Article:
How to craft the best job titles

In what’s become a sea of online job postings, you need yours to stand out. But how do you bait the hook that lures in the best candidates for a given position? It all starts with a well-crafted job title.

Writing an effective job title that matches the job description seems like a simple task. But it gets overly complicated by competing interests in the employment marketing process. Job seekers, hiring managers, recruitment specialists, and search engines all seem to have a stake in the game. Here’s what to keep in mind as you compose the best job titles.

Keep it simple, but precise

To write better job titles, apply the KISS principle — Keep It Simple, Stupid. While you want your posting to stand out, you also need to effectively and efficiently communicate what the actual job is.

As Christine Stack, director of senior talent acquisition at media agency MEC North America in New York, says, “From the recruiting perspective, communications have to be simple. Call the job what it is, what your target audience knows it to be.”

At the same time, don’t be vague. “When I’m sourcing candidates, if I type in ‘digital director,’ I get everything under the sun,” says Stack. Other faulty examples include:

  • A mortgage lender’s ad titled “File Prep” says too little about the role and describes a task rather than an occupation.
  • If you’re looking for a java developer, don’t advertise for a web designer. If the job also includes web-design duties, specify so in the job requirements.
  • “Population Management Assistant” could bring a number of diverse functions to mind, but which one is intended?

Focusing on simplicity and precision will help you zero in on an accurate, effective job title.

Make it searchable

It’s tempting to get creative or flashy when trying to write the best job titles, but be careful. “‘Chief people officer’ might sound like a great job title in theory, but will candidates find this position when searching online for VP of HR positions? Most likely not,” explains Roberta Matuson, president of consulting firm Human Resource Solutions.

Instead, use a search engine’s type-ahead feature to view generic terms that describe your open position. The type-ahead or autocomplete feature tells you what people commonly look for once you type in your first keyword or two. Choose the best fit from among the suggestions.

Speak to the outsider, not the insider

Hiring managers often use terminology specific to their organization, thinking the specificity will attract the right person for the job. But most people don’t know your company-specific lingo.

Using titles like “Accountant Level II” or “Project Manager – Architecture S12-3622” might have a very specific meaning within your organization, but external candidates won’t know whether Level II is the highest, or near the bottom. Instead, ask incumbents in the same or similar position: “What terms would you use to search for a job like this?”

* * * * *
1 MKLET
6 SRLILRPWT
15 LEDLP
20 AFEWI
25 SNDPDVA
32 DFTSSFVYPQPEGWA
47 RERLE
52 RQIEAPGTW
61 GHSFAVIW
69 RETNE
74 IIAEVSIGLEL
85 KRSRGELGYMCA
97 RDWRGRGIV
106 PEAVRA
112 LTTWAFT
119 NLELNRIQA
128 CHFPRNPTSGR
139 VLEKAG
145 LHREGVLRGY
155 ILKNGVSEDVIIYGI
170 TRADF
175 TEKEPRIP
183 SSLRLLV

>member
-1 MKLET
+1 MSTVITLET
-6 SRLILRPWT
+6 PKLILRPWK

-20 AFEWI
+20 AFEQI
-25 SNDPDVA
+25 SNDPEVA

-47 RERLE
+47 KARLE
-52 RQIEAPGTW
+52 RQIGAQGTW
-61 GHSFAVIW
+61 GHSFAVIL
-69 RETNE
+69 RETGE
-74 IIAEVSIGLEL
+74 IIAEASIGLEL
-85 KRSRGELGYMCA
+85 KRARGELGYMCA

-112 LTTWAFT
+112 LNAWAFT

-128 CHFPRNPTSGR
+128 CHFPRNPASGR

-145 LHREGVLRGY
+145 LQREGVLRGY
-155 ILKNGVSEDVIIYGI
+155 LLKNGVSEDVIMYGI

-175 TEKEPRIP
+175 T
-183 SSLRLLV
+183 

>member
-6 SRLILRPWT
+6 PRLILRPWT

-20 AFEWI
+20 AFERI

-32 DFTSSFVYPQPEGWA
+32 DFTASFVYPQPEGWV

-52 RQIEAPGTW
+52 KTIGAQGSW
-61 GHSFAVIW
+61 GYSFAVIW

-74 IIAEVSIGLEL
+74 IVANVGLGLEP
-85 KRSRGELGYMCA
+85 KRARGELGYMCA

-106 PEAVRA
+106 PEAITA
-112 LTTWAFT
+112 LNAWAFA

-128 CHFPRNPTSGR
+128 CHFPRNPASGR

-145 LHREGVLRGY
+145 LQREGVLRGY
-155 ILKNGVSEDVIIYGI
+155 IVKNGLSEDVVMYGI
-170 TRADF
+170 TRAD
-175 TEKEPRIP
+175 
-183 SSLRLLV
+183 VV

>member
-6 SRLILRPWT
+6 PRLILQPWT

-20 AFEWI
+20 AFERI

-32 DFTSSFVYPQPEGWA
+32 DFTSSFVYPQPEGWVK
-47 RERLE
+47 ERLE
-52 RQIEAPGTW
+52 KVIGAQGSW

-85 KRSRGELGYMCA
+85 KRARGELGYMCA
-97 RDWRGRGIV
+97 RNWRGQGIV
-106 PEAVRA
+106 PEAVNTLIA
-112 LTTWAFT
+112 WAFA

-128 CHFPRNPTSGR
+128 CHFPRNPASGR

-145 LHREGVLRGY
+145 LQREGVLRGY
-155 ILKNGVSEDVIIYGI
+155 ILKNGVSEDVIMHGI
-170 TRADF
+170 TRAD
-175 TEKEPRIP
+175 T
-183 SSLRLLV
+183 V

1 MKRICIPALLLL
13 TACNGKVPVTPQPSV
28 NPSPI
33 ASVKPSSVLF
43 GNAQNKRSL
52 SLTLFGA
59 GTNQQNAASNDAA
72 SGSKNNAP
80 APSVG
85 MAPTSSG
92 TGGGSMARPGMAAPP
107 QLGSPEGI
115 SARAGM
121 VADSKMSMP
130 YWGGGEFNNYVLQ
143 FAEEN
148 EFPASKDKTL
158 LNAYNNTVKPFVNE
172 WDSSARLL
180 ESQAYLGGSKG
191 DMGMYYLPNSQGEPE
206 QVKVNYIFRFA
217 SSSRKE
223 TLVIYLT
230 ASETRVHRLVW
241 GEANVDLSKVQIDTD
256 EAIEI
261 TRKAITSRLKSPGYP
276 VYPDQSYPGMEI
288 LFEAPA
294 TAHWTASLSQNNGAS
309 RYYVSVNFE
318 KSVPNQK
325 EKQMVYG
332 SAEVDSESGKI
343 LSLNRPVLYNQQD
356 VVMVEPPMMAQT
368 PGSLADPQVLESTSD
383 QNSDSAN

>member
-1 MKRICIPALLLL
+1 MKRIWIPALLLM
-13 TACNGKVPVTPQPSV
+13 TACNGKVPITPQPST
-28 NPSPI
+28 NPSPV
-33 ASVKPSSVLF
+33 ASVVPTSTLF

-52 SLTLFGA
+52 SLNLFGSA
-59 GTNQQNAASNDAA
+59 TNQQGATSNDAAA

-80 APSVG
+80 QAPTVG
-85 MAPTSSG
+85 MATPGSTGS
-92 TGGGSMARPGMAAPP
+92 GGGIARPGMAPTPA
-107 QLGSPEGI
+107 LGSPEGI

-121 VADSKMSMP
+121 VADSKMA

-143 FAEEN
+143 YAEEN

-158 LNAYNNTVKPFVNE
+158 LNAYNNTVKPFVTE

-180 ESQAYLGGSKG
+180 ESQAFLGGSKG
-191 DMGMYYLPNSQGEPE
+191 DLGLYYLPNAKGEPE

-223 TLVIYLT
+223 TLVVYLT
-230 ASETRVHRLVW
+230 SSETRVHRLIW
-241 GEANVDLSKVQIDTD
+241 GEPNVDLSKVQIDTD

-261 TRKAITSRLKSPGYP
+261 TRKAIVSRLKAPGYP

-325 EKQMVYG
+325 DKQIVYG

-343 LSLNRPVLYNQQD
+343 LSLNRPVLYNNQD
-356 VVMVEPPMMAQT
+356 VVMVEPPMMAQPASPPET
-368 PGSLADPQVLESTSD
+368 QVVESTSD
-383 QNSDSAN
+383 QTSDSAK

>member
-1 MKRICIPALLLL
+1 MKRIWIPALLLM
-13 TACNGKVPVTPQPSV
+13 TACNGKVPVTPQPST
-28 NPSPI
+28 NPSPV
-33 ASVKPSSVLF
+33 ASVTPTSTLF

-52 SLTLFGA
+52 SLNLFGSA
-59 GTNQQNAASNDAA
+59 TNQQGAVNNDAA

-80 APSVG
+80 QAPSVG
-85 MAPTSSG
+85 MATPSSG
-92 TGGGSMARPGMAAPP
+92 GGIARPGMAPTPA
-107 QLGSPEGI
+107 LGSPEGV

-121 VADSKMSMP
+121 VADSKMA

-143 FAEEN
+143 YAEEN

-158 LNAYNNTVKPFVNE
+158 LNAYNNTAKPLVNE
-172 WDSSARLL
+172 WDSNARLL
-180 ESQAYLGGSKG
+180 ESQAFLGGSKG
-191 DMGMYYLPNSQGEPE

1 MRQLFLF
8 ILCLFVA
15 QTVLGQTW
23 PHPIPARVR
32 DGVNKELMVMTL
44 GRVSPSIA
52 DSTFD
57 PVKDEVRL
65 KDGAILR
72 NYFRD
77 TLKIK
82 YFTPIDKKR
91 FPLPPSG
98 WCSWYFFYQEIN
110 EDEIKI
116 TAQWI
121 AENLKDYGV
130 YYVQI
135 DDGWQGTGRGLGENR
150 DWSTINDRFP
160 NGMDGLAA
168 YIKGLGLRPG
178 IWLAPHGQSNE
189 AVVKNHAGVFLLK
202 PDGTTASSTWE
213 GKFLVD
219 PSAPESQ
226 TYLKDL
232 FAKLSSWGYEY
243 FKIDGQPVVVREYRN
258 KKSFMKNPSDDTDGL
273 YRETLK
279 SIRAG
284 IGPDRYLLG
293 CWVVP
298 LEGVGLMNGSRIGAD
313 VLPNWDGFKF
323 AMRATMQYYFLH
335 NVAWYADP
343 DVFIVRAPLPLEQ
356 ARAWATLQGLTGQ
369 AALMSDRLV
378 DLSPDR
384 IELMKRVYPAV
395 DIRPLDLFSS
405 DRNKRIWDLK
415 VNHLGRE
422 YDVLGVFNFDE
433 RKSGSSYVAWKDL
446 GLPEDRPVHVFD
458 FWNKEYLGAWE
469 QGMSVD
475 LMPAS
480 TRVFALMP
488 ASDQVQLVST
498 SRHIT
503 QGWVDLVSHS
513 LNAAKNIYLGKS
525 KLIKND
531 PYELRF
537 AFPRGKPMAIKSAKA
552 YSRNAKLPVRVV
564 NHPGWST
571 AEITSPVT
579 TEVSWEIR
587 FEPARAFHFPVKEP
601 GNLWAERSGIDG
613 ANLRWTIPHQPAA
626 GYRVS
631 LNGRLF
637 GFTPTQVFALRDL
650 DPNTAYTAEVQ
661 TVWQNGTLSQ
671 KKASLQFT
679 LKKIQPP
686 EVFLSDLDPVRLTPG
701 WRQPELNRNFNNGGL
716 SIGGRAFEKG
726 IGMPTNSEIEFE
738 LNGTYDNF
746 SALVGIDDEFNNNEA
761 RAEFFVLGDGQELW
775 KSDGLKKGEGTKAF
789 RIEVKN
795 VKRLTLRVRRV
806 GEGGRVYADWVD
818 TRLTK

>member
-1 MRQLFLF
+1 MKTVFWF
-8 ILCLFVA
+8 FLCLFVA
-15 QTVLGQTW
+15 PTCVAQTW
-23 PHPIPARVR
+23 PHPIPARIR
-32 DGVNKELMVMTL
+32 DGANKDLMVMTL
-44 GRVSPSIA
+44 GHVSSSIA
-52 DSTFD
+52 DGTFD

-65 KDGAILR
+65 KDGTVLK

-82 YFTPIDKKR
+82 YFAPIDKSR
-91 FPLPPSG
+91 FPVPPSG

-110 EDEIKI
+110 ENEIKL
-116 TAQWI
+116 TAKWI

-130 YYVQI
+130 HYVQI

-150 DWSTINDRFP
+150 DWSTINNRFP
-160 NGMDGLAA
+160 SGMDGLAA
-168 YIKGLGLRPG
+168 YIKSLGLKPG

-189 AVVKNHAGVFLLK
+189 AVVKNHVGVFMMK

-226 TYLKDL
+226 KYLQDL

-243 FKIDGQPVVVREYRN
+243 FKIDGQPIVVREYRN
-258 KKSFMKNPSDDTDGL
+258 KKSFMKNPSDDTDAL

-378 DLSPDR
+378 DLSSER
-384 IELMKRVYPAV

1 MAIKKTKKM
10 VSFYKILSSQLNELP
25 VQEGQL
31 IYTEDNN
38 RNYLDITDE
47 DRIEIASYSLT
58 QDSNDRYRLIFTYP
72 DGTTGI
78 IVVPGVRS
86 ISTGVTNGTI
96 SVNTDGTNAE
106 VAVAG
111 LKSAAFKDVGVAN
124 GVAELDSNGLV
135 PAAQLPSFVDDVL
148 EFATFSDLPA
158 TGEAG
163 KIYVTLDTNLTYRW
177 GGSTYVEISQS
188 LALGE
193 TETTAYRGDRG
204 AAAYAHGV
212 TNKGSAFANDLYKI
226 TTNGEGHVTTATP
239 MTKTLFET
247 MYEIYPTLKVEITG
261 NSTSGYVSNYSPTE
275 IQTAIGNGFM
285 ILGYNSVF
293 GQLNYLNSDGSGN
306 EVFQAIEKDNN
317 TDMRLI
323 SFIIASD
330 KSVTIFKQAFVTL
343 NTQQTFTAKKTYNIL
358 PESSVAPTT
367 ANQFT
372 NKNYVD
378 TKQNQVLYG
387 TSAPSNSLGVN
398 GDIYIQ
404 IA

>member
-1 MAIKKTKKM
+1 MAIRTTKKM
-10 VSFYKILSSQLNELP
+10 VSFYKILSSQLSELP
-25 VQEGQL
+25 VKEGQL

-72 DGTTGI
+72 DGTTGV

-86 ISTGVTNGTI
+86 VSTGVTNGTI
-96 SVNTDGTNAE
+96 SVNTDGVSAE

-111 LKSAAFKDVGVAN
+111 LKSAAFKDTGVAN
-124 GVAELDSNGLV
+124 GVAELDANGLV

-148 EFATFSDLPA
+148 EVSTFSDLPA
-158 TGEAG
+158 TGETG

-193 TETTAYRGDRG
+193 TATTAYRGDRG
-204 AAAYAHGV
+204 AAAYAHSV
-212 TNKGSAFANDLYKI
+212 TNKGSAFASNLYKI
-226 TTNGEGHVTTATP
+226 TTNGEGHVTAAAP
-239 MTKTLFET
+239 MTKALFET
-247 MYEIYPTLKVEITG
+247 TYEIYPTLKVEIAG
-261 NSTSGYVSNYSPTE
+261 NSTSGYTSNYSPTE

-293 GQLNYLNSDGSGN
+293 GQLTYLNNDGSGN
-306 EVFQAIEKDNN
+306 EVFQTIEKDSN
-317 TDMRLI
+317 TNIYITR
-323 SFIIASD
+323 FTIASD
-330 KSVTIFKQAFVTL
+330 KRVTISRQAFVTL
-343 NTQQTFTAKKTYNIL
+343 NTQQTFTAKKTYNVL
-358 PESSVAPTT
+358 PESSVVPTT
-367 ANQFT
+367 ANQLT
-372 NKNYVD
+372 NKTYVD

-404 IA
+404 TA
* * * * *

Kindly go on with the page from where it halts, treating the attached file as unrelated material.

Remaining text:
Additionally, using cryptic lingo in the job title might actually impede your job posting results because the extra verbiage can drag down your ad’s ranking in search results. So, leave numbers, codes, and company-specific terminology out of the job title and instead explain those terms in the body copy if they add value in context.

Write for the job seeker

As a recruiter, hiring manager, or marketing specialist writing a job title, it can be tempting to think about other stakeholders involved in the process. For example, you might try to get creative with the wording in order to indirectly inflate the importance of other roles, or to impress a client or supervisor.

Don’t sacrifice effectiveness for pizzazz or ego. Remember, your goal is to recruit top candidates, not indulge the whims of your internal stakeholders. The best job titles keep the job seeker at the center of the process.

Save your prose for the job description

When it comes to the job title, dare to be boring. “Everybody tries to reinvent, be more clever and creative, so we make up these ridiculous titles, we post them, and no one responds,” says Stack. Instead, keep your job title simple and give yourself a bit more stylistic leeway in the job description.

For example, “evangelist” may seem like a hip recruitment marketing term, but it lacks precision as a search term. So, save it for the job description and keep it out of the job title. But don’t go too crazy in the description, either — you still need to use conventional language to optimize search results. Search engines will reward your stylistic consistency with high rankings.

“Make sure that the job title and location are consistent in the page title, URL, and within the body of the description,” says Neil Costa, CEO of HireClix, a recruitment marketer in Gloucester, Mass. Attracting stylistic attention won’t do any good if your job title and description get poor search results.

Start attracting the best candidates today

Finding quality candidates starts with writing the best job titles, but there’s so much more to it. As SEO gets more complicated, and job search platforms more plentiful, you need to find ways to get your job postings to the top of the list. Get help with this and more from Monster Hiring Solutions, where you’ll receive expert recruiting advice, the latest hiring trends, and even great Monster deals.